What are your options as a Ruby programmer if you want to deal with this "slowness"?

Write for scalability and throw more hardware at it (e.g. memory)

Which version of Ruby would best suit an application like Stack Overflow where speed is critical and traffic is intense?

Well, REE (combined with Passenger) would be a very good candidate.

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    Garbage collection itself is not necessarily slow, but the MRI's garbage collection is. If you need faster Ruby, you can also look at JRuby as well as REE. – Andreas Mar 27 '10 at 16:14
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    @igouy, True, mid-2008 may have been extreme. I updated the links, but they will in turn become out-of-date in a few months. :) Either way, the hardware and some patchlevels may have been different, and a few additional tests were added, but the bigger picture of things did not change. – vladr Mar 28 '10 at 3:34
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    >> within the same order of magnitude << It's within the same order of magnitude if you live to 7 or live to 69. Is that difference insignificant? – igouy Mar 28 '10 at 16:21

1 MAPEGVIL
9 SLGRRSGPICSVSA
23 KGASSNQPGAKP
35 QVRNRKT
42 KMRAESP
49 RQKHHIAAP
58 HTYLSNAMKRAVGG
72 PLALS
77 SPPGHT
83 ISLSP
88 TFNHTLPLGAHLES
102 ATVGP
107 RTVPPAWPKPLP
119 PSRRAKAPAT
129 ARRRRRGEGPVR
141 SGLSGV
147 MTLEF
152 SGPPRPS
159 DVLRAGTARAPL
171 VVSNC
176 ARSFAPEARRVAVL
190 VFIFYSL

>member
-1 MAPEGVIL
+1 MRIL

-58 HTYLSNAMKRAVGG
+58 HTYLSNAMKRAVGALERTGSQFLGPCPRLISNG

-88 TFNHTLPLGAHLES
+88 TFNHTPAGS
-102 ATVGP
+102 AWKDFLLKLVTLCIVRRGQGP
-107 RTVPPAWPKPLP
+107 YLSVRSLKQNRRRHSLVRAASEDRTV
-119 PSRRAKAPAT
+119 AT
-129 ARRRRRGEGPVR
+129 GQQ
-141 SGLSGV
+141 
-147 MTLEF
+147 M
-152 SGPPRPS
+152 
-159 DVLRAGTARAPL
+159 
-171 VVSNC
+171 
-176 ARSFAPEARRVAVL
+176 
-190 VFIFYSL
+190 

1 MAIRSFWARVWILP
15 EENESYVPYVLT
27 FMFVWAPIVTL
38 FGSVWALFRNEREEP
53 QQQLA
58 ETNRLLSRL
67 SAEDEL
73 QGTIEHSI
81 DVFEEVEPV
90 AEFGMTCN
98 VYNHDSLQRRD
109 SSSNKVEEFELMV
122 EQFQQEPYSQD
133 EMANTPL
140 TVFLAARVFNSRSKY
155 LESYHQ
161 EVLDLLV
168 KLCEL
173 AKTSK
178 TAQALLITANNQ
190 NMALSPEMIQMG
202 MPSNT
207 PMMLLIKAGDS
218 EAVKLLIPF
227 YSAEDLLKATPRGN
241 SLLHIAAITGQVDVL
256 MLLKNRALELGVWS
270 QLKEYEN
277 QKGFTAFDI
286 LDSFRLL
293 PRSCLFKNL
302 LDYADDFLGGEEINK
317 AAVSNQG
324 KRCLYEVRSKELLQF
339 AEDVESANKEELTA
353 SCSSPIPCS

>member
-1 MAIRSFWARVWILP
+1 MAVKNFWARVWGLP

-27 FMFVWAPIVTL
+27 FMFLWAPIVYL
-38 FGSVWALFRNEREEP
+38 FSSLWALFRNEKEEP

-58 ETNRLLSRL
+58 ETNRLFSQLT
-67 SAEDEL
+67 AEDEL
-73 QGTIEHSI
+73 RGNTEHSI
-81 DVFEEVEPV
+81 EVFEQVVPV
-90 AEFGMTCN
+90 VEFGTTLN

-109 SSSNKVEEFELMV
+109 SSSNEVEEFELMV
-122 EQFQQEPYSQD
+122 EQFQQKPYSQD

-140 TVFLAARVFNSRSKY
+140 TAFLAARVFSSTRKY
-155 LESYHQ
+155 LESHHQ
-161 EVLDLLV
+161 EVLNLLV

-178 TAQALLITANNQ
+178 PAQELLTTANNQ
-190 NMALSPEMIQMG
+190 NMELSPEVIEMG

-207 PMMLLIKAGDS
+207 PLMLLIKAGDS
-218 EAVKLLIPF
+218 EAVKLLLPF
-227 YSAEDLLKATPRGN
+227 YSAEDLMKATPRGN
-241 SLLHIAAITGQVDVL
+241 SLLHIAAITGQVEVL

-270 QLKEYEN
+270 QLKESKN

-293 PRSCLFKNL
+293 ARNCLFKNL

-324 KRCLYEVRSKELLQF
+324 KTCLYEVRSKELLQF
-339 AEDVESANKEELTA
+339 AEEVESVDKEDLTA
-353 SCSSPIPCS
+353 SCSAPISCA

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    @igouy, I don't know about you, but I am not a program to measure my lifespan in terms of execution speed. Where I DO care about execution speed, for example, is HTTP response rendering time. I know that I will not notice the difference between 7ms and 69ms rendering time (esp. when riding on top of 130ms network latency). I DO know that I will notice the difference between 7ms and 700ms, and I will CERTAINLY notice a difference between 7ms and 7s -- but no, not between 7ms and 69ms. – vladr Aug 7 '14 at 5:44